This post may contain affiliate links and spoilers. Please read our disclosure policy.
Logan Lerman makes the case for himself that as much as he could be just another Hollywood heartthrob, he actually has the acting chops to perhaps follow in the footsteps of Leonardo DiCaprio with time. For alongside Sarah Gadon, who also has a bit of a breakout performance, they present two odd characters who fall in love, but because of misunderstanding, well… read below.
Worth Seeing (Recommended)
Imagery of Self Harm | Mental Illness Stigma
Characters Worth Noting
Olivia (Sarah Gadon) | Marcus (Logan Lerman) | Dean Caudwell (Tracy Letts)
Main Storyline (with Commentary)
It’s the 1950s and a young renounced Jewish boy from Newark, Marcus, uproots his life and goes to college in Ohio at Winesburg College. A place rooted in faith to the point there is a practically mandatory attendance weekly at the school’s chapel. But at least Marcus can get away from his overbearing father, right? But while he, at first, gets along with his roommates, he doesn’t really have a life. He doesn’t make real friends, even though the local Greek Jewish organization tries to recruit him to their frat, but one girl does catch his eye. Said girl, Olivia, is very much unlike the girls Marcus is used to. She is “experienced,” looks at Marcus with intent interest, and is also a bit troubled.
But while Olivia is mysterious, loveable, and complex, Dean Caudwell is just a pain in the ass. He challenges Marcus’ thinking, and not in a productive way. They bump heads in ways that lead you to questions who is more of a stubborn ass. Yet, at the same time, no one else of the school’s staff seems to be taking an interest in Marcus, so Dean Caudwell is the only one Marcus can turn to as things in his life go from pleasant, sometimes happy, potentially boring, to worrisome, the stuff which creates anxiety, and perhaps even fear.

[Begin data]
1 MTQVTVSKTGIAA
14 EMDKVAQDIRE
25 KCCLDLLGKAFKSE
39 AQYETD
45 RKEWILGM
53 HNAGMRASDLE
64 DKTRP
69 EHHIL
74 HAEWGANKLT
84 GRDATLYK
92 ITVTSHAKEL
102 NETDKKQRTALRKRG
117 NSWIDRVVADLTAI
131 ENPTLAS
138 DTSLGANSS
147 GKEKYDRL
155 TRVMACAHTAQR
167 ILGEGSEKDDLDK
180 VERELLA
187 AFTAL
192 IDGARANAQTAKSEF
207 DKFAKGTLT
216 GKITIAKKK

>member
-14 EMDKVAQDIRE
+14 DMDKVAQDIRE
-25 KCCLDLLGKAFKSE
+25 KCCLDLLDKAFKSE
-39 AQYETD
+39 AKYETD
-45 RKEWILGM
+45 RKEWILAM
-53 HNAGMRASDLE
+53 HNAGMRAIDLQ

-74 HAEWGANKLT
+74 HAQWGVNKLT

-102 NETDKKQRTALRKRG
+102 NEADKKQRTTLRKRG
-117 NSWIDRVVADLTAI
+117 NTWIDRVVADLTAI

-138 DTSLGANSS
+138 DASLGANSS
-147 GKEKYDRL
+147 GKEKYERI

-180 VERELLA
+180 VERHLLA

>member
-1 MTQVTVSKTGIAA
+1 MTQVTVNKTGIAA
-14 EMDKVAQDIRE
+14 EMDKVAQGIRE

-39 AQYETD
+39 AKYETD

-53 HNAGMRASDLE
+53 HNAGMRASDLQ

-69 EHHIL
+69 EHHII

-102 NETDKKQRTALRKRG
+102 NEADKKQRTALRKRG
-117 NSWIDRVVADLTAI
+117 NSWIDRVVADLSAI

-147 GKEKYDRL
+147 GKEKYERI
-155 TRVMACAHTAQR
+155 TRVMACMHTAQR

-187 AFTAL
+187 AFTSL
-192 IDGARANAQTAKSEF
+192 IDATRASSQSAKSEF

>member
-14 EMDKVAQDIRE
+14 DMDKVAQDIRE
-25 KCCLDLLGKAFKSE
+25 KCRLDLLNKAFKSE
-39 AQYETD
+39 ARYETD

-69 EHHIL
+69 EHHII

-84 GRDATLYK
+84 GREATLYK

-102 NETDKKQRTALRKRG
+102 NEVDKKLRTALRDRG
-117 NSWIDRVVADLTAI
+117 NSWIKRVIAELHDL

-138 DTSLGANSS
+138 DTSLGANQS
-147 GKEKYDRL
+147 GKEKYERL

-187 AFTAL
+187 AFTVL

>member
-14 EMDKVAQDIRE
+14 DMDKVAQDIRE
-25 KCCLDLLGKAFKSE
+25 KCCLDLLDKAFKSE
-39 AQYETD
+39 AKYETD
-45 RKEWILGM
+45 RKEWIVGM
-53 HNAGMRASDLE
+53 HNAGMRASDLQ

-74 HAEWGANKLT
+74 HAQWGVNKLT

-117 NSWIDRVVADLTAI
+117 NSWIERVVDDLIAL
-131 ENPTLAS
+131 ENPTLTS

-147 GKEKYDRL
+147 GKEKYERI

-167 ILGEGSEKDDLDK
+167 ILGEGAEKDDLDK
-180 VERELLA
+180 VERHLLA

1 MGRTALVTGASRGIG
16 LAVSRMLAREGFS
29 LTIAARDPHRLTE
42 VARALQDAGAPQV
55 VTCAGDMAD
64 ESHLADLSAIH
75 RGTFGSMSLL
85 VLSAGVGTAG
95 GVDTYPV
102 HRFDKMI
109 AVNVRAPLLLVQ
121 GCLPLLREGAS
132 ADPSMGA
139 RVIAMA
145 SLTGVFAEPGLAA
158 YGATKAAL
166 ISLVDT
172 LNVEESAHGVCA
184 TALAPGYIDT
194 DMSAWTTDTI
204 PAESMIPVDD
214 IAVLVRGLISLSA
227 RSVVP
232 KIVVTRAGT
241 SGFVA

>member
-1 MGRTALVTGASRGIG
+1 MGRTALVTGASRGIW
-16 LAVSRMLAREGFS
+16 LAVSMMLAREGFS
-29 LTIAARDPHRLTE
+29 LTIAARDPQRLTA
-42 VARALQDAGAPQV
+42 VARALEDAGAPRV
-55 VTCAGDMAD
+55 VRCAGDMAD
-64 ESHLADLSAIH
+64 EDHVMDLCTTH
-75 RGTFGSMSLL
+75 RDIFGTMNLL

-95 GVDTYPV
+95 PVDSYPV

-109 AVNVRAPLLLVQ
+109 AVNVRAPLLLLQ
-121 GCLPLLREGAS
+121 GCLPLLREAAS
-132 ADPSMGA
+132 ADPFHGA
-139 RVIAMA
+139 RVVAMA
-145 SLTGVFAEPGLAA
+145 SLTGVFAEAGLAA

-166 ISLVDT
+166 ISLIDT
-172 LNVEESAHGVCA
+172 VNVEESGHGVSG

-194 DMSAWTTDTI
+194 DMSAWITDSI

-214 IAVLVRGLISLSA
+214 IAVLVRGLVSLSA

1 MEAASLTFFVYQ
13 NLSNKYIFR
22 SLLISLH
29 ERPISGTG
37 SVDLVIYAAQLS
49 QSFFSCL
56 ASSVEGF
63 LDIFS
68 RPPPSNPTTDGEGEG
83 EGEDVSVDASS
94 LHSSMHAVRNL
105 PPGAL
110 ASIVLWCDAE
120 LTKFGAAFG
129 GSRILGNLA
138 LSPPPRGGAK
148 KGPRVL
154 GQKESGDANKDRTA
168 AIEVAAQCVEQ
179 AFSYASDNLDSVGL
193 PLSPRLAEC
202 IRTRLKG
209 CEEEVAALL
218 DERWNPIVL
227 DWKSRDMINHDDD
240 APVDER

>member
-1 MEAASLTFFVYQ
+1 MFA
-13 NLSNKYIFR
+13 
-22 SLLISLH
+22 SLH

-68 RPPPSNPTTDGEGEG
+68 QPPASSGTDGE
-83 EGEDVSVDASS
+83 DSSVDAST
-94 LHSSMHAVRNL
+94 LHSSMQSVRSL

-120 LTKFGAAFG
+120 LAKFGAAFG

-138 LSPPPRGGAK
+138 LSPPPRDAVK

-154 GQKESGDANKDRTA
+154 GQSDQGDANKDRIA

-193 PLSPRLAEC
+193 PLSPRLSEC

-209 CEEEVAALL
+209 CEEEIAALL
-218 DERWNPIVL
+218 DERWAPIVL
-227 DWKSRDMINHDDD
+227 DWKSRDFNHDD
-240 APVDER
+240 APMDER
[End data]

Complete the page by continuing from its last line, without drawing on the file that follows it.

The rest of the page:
For with news from his mother about his father, the dean watching Marcus like a hawk, and some of Olivia’s demons attempting to consume her, the quiet boy who worked in a meat shop with his dad find himself in a predicament almost bad as the Korean war he just barely avoided.
No matter who or what you praise about this movie, Lerman has to be part of the conversation. If you want to praise Gadon who makes Olivia just as much seem like a possible femme fatale as she does the girl you wish you knew in college or high school, you got to put Lerman in the picture. For while Olivia is perhaps the best love interest I have seen in a film like this in ages, since she has her own problems, own interest, and a life outside of Marcus, it is in those moments when they are together you get that special feeling. The type where you are truly envious of these two fictional people and what they have. For while it is obvious both sides have issues, of which sadly we don’t get to the bottom of when it comes to Olivia, you can’t help but love them. Even with the strangeness, at least for how the 1950s is often portrayed, that is Olivia usually beginning or ending her intimate moments with Marcus with playing with his penis. Meaning, before their deep get to know you conversations, she usually initiates a hand job. Which is because she likes him, but even Marcus, as much as he appreciates them, doesn’t understand why she does that.
Transitioning to Lerman and Letts, the scenes between Marcus and Dean Caudwell are long. Arguably, the length of those scenes might be longer than between Marcus and anyone, even maybe Olivia to a point. However, their back and forth sort of highlights Lerman’s versatility. He can be the love interest one minute, and the next an academic, someone who seems like an arrogant ass and can be downright unlikable. Yet, you still want to root for him because his character is written and portrayed as a full-fledged human being. One who isn’t able to fit into this little box which the Dean believes college should be and as much as his rant, or tangent, can get on your nerves and make you dislike him, at the same time, if you are close in age, you feel like he does have a point.
Backtracking to Gadon for a minute, I really do feel like this is the type of movie which could perhaps truly be the start of her breaking out. Her role, while mostly a love interest, is peppered with a story which makes you want to learn more about her – hence the femme fatale comment. Be it her transferring to the college on unfavorable circumstances, this weird relationship with her dad, this party which nearly ended her life, what Marcus’ mother says to her, and a slew of other things, Olivia’s story, dialog, and portrayal by Gadon makes it so you sometimes wish this film was from her point of view and also about her. Just so the mystery could get peeled away.
Honestly, the one thing I can nick pick over, in which reading the book could likely provide the answers to, is the many questions left unanswered when it comes to Olivia and her life, as well as the transition between Marcus’ college life and his life after.